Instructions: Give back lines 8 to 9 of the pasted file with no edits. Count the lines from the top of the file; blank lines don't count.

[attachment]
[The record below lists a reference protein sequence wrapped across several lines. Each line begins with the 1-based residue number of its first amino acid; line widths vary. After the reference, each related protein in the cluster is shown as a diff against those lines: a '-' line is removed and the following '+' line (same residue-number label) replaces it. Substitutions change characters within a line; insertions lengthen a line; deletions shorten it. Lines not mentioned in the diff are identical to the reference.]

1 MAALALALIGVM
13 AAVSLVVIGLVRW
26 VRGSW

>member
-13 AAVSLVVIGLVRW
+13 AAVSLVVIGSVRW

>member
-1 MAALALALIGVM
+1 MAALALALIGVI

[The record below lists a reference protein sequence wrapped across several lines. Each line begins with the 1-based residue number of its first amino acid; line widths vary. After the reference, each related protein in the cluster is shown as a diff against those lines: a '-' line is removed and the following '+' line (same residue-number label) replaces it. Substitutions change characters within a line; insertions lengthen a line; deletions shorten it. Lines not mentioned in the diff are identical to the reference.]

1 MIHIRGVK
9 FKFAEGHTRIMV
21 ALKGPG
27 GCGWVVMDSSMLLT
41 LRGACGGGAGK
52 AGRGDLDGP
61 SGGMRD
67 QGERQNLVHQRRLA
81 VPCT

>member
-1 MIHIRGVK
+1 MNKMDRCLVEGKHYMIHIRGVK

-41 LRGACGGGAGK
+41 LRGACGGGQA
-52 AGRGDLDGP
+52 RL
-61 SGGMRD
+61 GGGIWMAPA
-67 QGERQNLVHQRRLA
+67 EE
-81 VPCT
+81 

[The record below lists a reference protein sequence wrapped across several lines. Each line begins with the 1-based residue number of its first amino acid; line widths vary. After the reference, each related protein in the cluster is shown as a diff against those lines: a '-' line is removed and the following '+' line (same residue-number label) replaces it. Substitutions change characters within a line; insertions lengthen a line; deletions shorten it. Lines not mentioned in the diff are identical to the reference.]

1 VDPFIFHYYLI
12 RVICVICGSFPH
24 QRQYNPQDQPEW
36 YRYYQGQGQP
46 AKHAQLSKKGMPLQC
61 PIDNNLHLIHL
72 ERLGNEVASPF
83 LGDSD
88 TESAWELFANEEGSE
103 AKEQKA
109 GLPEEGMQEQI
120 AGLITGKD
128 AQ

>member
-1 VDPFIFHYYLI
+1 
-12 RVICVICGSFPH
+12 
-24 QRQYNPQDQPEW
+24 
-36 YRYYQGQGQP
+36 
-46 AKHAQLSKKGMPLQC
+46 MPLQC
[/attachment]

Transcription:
>member
-1 MAALALALIGVM